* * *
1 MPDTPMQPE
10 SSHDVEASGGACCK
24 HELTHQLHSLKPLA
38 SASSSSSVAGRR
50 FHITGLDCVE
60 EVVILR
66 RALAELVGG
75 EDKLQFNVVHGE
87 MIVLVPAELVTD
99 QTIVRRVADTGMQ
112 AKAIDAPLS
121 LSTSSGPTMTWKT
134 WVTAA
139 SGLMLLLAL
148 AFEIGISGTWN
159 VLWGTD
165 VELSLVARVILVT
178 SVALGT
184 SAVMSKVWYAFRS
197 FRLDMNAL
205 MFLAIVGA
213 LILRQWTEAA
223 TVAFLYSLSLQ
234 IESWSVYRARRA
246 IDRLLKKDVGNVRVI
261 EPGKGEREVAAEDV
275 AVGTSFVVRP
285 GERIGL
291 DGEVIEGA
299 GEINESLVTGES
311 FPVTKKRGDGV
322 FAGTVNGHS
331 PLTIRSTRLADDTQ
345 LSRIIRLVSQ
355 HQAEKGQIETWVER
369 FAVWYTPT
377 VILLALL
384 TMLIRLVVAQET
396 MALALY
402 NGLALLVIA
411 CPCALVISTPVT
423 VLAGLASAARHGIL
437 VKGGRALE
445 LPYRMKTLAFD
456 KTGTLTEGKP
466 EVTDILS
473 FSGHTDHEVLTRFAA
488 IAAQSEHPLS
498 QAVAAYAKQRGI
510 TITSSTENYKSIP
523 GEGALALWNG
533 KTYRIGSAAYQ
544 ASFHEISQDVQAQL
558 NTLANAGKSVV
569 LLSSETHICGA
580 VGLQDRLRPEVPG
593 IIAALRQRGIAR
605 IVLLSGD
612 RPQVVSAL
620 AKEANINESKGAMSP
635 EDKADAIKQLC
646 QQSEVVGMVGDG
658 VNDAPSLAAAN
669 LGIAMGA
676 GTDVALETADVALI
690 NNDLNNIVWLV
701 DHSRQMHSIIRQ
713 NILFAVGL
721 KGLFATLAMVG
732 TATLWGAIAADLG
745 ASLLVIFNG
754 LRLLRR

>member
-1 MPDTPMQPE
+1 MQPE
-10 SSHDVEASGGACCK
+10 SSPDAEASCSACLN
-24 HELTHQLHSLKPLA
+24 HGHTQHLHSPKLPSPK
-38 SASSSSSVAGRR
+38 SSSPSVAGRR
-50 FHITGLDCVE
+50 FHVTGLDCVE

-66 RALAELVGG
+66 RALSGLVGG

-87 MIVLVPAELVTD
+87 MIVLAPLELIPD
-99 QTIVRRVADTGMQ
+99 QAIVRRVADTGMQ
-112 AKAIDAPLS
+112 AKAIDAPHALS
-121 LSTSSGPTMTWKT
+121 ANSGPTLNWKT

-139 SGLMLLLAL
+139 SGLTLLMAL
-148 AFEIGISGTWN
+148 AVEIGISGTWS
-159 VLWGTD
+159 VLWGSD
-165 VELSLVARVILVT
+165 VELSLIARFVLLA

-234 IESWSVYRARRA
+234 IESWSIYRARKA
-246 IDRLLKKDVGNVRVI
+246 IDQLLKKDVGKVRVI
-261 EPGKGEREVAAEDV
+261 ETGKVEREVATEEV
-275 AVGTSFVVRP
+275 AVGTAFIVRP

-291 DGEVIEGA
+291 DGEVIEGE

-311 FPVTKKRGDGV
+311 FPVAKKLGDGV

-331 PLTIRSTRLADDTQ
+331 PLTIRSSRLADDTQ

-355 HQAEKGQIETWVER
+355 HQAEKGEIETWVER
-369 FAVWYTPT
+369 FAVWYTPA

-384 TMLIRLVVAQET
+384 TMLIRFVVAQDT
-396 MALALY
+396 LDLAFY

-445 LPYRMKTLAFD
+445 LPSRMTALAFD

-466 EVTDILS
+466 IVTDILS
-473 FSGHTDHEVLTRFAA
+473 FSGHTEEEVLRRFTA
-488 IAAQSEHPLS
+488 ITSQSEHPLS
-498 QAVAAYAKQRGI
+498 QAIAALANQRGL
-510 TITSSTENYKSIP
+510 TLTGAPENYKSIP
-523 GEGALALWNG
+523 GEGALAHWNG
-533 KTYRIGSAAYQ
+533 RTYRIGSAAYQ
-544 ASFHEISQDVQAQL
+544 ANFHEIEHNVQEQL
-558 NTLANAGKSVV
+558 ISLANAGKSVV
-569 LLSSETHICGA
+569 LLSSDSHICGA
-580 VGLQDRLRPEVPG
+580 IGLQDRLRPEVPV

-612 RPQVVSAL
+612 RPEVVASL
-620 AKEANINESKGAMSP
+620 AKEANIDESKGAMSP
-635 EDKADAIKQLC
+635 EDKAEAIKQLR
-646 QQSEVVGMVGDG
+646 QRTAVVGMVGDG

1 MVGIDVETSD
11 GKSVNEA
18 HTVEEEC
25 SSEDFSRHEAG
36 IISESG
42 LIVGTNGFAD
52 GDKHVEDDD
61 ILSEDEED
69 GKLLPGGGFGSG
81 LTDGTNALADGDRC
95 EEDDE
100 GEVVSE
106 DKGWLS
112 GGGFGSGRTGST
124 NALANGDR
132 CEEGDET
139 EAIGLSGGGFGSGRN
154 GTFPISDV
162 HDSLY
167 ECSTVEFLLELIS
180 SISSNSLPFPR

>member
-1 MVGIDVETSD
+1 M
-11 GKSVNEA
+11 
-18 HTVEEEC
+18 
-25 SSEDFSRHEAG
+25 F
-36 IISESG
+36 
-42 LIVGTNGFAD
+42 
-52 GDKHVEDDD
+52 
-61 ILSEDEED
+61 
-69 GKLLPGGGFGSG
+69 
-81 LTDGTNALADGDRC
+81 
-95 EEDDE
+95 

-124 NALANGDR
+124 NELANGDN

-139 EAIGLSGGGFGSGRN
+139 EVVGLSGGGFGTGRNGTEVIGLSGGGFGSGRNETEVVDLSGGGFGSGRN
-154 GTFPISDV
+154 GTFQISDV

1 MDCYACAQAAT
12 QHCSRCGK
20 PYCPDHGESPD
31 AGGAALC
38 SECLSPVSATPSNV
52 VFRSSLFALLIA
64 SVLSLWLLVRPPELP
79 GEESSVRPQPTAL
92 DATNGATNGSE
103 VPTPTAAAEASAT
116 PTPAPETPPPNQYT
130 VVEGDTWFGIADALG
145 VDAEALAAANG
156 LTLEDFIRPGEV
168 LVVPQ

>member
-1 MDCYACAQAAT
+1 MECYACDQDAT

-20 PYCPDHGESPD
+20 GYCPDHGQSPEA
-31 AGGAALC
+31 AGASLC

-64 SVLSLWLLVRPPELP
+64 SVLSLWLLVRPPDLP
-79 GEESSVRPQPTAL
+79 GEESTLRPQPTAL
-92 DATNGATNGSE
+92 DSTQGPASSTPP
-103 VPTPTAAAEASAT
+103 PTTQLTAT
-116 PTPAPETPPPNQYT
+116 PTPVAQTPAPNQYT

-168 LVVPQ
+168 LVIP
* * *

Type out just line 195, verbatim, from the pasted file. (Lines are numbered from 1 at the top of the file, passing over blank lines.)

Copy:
+69 